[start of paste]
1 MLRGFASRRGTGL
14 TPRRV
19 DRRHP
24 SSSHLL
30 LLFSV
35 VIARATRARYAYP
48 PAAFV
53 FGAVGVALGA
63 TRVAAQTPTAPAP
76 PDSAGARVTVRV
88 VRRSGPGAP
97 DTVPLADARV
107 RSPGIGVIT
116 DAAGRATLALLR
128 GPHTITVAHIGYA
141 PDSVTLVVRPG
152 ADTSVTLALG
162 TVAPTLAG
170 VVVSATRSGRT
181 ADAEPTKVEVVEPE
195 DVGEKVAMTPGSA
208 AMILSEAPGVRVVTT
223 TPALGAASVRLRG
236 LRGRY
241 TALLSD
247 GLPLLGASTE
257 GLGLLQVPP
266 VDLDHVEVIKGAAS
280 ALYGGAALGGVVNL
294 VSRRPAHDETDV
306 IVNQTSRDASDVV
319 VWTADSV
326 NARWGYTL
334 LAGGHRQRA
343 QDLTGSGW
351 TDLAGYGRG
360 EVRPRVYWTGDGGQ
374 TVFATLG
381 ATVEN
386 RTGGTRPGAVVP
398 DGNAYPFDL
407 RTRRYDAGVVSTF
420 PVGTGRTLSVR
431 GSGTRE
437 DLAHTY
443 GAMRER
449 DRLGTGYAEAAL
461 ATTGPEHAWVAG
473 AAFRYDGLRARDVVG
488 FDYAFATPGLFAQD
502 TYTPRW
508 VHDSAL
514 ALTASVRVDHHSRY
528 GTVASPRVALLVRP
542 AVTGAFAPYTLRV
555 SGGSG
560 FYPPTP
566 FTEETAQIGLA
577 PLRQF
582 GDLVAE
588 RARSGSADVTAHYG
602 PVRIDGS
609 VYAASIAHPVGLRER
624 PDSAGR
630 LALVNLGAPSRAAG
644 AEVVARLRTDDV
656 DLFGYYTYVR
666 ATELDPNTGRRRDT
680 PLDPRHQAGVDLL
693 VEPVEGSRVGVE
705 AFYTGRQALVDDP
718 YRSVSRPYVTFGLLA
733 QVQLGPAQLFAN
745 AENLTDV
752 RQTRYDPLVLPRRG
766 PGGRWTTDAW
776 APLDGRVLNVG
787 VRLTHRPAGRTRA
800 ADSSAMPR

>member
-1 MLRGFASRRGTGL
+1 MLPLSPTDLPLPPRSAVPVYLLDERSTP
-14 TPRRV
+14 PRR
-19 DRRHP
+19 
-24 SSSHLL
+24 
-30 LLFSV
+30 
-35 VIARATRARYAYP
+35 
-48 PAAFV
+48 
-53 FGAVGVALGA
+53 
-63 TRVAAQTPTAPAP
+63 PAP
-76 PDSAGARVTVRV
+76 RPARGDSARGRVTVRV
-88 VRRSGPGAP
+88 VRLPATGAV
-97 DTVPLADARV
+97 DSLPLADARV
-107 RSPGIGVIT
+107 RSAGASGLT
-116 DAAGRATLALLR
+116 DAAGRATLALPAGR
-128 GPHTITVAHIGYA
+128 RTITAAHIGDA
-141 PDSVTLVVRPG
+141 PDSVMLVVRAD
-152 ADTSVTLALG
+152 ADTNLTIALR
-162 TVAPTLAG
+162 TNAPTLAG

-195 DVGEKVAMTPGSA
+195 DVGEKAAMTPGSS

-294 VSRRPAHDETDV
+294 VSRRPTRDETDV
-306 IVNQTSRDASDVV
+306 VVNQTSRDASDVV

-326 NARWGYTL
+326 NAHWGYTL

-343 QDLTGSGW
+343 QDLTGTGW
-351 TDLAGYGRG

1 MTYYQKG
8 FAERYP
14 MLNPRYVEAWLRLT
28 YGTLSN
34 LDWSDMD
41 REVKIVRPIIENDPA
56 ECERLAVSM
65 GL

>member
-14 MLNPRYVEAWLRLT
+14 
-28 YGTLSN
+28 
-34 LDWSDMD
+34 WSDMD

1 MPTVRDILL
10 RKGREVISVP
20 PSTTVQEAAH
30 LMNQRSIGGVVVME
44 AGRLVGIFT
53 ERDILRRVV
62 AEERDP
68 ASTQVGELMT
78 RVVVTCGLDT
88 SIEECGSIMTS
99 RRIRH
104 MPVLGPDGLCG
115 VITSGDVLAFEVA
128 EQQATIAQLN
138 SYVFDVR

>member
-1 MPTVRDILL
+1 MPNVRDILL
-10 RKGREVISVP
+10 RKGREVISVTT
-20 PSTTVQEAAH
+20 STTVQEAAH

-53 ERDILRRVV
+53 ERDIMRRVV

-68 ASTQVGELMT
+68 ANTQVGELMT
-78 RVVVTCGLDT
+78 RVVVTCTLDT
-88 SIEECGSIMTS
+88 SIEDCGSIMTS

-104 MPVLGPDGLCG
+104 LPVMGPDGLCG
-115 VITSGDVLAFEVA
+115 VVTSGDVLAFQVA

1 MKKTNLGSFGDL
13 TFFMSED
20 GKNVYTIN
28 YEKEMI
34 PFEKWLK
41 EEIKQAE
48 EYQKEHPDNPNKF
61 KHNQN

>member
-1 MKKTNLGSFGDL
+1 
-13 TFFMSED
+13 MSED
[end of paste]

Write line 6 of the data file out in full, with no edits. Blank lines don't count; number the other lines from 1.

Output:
35 VIARATRARYAYP